Pilgrim Women & ChildrenDiscouraging, right? Why try again? Yet they did. As the men were loading all their goods on the ship, suddenly soldiers appeared on the horizon. Somehow word had leaked about what they were doing. The captain of this ship, not wanting to experience the same fate as his erstwhile passengers, pulled up anchor and took off with the men; the women and children were still on the shore waiting their turn for boarding. Now they were left alone. The soldiers dragged them away, where they suffered in prison, this time without their husbands. Meanwhile, the men on the ship were in the deepest distress as they took off for Holland without their families. To add to the distress, they sailed straight into a terrible storm that almost sank the ship.

Eventually, everyone arrived in Holland—men, women, and children—but the ordeal had been harrowing. One has to ask why they would go through such stress when all they would have had to do was outwardly submit to the authorities, put on a show of external obedience, and quietly gone their Separatist ways. Why subject themselves to this potential punishment when they could have lived in peace?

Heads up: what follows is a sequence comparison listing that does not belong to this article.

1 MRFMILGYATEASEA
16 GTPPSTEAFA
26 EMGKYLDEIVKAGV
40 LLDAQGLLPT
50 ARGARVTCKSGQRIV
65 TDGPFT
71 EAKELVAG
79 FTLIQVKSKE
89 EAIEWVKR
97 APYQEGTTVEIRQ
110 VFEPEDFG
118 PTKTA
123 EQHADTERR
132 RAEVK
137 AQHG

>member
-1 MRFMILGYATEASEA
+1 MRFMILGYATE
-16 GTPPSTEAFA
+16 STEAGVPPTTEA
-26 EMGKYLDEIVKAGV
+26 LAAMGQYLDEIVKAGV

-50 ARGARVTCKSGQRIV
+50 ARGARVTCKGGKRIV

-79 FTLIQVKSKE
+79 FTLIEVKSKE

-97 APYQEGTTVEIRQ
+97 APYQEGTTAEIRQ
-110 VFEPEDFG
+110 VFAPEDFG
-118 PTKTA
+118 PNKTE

The reason they didn’t submit, of course, is that they wouldn’t have been at peace in their spirits. Their reading of Scripture convinced them of the rightness of their beliefs; they would have violated their consciences if they had disobeyed what they felt God was calling them to do.

Conviction vs. PreferenceI like to explain it this way: for some people, their “beliefs” are no more than preferences; they lack the conviction to follow through on what they say they believe. A preference is not a conviction. A preference isn’t even a real belief. These Pilgrims showed integrity in their steadfastness through trial. They were the real deal.

Just getting to Holland, however, did not signal the end of their trials. More hard times awaited them, more instances when they had to make decisions based on their heartfelt convictions. I’ll continue the Pilgrim story in upcoming posts.